A PICTURE paints a thousand words (and movements). But can the same be said of the reverse?
Anthony Meh’s Scream – A Response to Munch is a contemporary response to The Scream, by Norwegian artist Edvard Munch (1863-1944). In Munch's Post-Impressionist work, the central figure appears to be locked in a state of terror. The silent scream reverberates within the painting and out to the viewer.
Meh’s dance made its debut five years ago, and was presented again last week by Dua Space Dance Theatre at the Malaysian Tourism Centre in Kuala Lumpur. The 70-minute production combines dance and installation art, and modern and traditional aesthetics to express issues which the choreographer feels strongly about.
A huge rectangular patchwork of batik is spread on centre stage, awaiting the dancers. Aman Yap, as the urban character in black suit, makes his way from the main entrance while Tan Yau Kent and Justin Wong enter from either side of stage to pick up the patchwork batik and form human frames for the artwork.
Tan and Wong wear “batik-looking” attire that complements their male physique. The outfits are made of orange and green stretchable fabric, sewn together into a short-sleeved and thigh-length bodysuit. Flower motifs are patched on. The costumes, designed by Akma Suriati Awang (costume designer for the movie Anna and the King) give the dance a local drape.
As the light switches on and off, the dancers play window-display mannequins with the patchwork batik. A different “display” appears each time the stage is lit. Finally, the urban character is seen stealing away with the artwork spilling out of a luggage he is carrying.
In the next scene, the focus is on a woman with a yellow Post-It on her forehead. The woman, trapped in the video projection, reacts in fear towards the dancers on stage who Post-It-assault her head. Consequently, with a head for notes, her image would have made a more relevant lead-on compared to the dumb-blond-and-snatch-thief drama that preceded the projected image of The Scream.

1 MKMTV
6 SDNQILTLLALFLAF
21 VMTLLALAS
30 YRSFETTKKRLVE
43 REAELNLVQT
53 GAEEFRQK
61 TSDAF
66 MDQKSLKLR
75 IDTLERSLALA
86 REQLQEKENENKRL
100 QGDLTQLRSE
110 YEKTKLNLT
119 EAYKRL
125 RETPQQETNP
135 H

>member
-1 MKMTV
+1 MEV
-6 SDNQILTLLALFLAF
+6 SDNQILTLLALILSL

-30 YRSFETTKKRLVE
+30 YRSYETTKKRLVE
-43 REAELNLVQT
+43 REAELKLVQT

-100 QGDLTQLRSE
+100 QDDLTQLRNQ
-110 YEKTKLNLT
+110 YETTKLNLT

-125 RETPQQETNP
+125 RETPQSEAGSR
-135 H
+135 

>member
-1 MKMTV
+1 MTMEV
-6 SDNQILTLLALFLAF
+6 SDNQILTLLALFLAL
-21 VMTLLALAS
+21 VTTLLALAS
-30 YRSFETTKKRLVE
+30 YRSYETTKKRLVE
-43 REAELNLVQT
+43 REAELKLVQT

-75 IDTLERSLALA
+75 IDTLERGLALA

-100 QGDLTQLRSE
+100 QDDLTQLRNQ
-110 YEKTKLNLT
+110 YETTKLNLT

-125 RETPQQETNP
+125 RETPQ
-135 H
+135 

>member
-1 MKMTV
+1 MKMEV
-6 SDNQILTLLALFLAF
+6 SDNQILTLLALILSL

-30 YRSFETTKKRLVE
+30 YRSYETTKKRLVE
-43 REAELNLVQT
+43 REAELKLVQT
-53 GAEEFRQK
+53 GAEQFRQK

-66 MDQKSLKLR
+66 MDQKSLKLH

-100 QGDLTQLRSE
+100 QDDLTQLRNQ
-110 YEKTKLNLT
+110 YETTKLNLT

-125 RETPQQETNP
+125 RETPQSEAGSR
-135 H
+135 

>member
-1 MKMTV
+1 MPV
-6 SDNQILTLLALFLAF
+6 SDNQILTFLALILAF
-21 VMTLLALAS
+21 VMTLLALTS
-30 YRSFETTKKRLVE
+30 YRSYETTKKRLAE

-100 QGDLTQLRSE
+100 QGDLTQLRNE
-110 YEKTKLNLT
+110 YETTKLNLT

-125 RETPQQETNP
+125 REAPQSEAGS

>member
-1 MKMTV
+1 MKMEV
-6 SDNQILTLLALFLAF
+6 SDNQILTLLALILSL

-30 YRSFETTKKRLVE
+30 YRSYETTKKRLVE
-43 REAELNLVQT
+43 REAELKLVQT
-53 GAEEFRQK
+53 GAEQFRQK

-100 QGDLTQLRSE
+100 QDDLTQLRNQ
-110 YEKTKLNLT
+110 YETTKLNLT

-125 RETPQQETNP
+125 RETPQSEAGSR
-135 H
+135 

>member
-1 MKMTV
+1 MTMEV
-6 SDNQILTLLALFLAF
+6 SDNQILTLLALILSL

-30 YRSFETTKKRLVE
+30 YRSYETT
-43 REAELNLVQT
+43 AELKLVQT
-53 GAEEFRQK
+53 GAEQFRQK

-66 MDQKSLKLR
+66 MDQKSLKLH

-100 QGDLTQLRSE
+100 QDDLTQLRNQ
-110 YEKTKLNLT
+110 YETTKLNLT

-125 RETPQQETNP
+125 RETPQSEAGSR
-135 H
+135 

A physical portrayal of entrapment follows the video. Two dancers emerge briefly with two thick bamboos (held horizontally) stretching out several rows of metal clothesline that sun a laundry of yellow Post-Its. But when held vertically, the prop becomes a yellow wall. Meh, who also dances in this piece, darts in between the clothesline, unable to get out.
The build-up is slow and finally the “scream” gets louder. Meh combines modern dance and quasi Chinese Opera to make a statement against abuse of power. This part of the choreography features four dancers, one red Chinese dance fan, and a table.
Three dancers conspire against Meh so that he doesn’t get the fan, the object of desire. The three sit on the table, obviously a position of power, while Meh cringes below. The white table top, when adjusted to face the audience, reveals flower motifs that match the dancers’ costumes.
Moving forward, we see dancers in Afro wigs and bathing suits compete for towel space on a beach. The comical scene soon gives way to (video) images of destruction caused by the recent tsunami. The dance has a bouncy quality that matches the music. But it is not a happy piece. At least one dancer lies listless on the patchwork batik throughout this scene. The cloth is now a corpse wrap.
The piece becomes darker as Meh ponders on war, execution and death. The dance vocabulary is vigorous and aggressive. The dancers, with leaps and turns, conquer the whole stage as if claiming land.
Meh returns to the first scene where the urban character is stealing away from stage. The character is captured and defeated.
Insofar as the dance goes, Meh is able to paint pictures of what pains him. However, the involvement of installation artist Liew Teck Leong raises the question: at what point does set design, props, multimedia, and even lighting turn installation art? The point of differentiation and its place in this dance are not clear.